In the commonwealth of Pennsylvania, a first driving under the influence (DUI) conviction can have different penalties, depending on the level of intoxication of the offender. In this state, driving under the influence involves driving with a blood alcohol content (BAC) of 0.08 percent and above, according to Pennsylvania Consolidated Statutes (PCS) Chapter 38. A general impairment DUI charge is one where the driver has a BAC level of 0.08 to 0.099 percent; a high BAC DUI is where the driver has a BAC level of 0.10 to 0.159 percent; and a highest BAC DUI is one where a driver has a BAC level of 0.16 percent or above.
First DUI Is a Misdemeanor
A first general impairment DUI, a first high BAC DUI and a first highest BAC DUI are all considered to be ungraded misdemeanors. This type of misdemeanor allows the court to sentence the defendant to a penalty appropriate to the offense. A defendant can be charged with a more serious level of offense, such as a first-degree misdemeanor, if they engaged in another wrongful act while committing the DUI.
For example, it is a first-degree misdemeanor to drive under the influence with a minor under the age of 18 in the vehicle when the driver has no more than one prior DUI offense. A sentence for a DUI committed under these circumstances carries penalties of up to five years in prison and a $10,000 fine.
Penalties for a First DUI
The penalties for a first general impairment DUI include a $300 fine, alcohol highway safety school, treatment when ordered, and up to six months of probation, according to PCS Chapter 38. A first-time general impairment DUI offender is not punished with jail time. This does not mean that the individual with the DUI conviction will be allowed to drive away in their vehicle after they have been arrested.
The offender will likely see their car towed and impounded following their arrest. Additional penalties for a first DUI include attendance at a victim impact panel, community service, cost of alcohol highway safety school, and more.
The penalties for a first high BAC DUI include between two days and six months in jail; a fine ranging between $500 and $5,000; one-year driver’s license suspension; alcohol highway safety school; and treatment when ordered. The penalties for a first highest BAC DUI include between three days and six months in jail; a fine between $1,000 and $5,000; alcohol highway safety school; one-year driver’s license suspension; and treatment when ordered.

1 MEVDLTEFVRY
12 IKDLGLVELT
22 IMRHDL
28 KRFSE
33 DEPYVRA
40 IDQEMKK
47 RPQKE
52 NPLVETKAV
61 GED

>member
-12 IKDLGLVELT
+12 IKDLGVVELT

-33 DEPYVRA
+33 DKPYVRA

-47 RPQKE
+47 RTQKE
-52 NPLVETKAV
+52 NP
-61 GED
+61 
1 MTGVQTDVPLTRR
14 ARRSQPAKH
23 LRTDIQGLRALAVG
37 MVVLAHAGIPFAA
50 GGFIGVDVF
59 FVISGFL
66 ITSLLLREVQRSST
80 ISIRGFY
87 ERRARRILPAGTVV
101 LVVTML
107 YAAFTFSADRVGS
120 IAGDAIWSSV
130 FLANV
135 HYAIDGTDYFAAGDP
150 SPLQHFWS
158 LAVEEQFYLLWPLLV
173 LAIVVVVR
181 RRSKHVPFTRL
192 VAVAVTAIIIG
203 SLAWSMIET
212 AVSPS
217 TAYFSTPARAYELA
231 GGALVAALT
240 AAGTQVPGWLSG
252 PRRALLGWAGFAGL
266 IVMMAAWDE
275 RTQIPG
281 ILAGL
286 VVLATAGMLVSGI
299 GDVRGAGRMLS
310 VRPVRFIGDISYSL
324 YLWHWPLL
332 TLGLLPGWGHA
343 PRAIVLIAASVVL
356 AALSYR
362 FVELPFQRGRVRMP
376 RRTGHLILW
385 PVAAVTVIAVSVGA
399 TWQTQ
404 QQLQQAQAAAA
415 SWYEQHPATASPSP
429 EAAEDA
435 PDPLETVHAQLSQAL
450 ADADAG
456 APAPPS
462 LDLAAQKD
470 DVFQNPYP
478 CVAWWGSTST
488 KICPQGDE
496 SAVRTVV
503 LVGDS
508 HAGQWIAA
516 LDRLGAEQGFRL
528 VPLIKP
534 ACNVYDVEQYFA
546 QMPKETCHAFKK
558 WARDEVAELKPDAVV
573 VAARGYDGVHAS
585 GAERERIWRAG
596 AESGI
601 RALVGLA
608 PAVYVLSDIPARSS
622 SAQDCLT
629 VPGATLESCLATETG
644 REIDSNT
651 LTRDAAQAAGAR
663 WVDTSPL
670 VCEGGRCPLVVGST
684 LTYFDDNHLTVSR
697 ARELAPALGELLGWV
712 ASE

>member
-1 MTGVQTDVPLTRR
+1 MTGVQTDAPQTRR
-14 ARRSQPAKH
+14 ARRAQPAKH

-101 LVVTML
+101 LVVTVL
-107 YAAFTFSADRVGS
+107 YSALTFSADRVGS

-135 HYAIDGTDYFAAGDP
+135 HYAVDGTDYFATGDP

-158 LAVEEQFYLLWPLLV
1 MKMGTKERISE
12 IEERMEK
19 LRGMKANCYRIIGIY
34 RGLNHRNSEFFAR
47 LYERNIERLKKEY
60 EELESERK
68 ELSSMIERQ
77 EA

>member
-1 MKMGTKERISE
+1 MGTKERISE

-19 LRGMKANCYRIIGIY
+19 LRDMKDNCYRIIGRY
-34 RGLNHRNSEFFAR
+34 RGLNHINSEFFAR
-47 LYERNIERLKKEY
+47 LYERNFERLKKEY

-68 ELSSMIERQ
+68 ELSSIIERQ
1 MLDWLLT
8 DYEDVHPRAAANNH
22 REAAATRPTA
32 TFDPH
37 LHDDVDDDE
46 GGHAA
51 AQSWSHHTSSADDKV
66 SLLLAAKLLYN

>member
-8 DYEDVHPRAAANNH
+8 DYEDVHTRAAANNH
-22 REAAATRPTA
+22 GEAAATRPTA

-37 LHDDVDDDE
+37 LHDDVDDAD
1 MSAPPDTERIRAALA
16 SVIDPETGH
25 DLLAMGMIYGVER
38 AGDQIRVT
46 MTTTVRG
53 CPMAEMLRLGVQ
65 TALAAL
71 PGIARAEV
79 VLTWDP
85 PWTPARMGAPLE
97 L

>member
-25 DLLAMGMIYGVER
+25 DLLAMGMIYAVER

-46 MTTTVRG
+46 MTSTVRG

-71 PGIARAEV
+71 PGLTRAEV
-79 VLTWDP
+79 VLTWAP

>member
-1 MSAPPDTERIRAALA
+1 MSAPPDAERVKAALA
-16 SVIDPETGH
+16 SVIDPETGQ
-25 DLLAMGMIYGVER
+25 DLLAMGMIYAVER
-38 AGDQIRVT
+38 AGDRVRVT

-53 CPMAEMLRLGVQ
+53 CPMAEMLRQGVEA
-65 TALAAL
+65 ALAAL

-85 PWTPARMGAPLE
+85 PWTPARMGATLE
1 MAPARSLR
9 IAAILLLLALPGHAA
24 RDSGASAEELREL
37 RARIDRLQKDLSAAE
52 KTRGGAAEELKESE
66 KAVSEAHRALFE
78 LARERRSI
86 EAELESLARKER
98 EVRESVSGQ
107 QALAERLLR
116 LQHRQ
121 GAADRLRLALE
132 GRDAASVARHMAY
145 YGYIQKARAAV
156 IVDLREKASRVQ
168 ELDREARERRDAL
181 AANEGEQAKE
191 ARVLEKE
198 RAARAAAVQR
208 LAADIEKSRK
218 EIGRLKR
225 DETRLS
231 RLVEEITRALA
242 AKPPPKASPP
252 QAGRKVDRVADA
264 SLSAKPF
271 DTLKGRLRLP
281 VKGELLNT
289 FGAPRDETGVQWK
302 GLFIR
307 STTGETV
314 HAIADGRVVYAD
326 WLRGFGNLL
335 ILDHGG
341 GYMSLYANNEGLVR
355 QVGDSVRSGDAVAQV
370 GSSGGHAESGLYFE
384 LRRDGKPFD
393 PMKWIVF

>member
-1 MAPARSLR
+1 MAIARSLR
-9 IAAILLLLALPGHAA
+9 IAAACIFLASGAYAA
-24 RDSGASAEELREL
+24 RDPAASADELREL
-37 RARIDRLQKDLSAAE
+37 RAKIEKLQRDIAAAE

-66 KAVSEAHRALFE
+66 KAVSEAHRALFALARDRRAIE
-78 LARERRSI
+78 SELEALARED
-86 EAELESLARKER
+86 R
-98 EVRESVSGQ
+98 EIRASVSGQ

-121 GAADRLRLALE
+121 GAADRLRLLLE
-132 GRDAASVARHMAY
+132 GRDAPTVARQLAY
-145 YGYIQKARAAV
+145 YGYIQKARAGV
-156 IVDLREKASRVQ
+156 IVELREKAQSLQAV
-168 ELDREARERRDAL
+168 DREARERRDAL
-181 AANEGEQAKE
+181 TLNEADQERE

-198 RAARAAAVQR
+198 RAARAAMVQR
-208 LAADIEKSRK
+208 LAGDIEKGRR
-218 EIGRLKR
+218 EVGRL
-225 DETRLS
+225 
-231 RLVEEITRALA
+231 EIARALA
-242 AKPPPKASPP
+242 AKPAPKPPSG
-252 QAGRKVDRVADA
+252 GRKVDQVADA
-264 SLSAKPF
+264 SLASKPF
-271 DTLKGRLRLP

Penalties for Underage DUI
Pennsylvania has a zero tolerance law that applies to drivers under 21. A minor cannot drive with a BAC of 0.02 or above. A minor convicted of a first DUI involving a BAC between 0.02 to 0.079 percent will suffer penalties of two days to six months in jail; a fine between $500 and $5,000; alcohol highway safety school; treatment if ordered; and a 90-day driver’s license suspension. A minor between the ages of 18 and 20 with a BAC of 0.08 percent or above may be charged with the DUI offense that correlates with their level of intoxication.
Pennsylvania Occupational Limited License (OLL)
A first-time DUI offender may be eligible for an Occupational Limited License (OLL), which reinstates some driving privileges to allow the individual to travel to work, school and treatment facilities. An individual who does not have a Pennsylvania driver’s license is not eligible for the program, according to the Pennsylvania Department of Transportation. A first-time DUI offender, including a first-time underage drinking violator, may be eligible for an OLL after serving 60 days of suspension.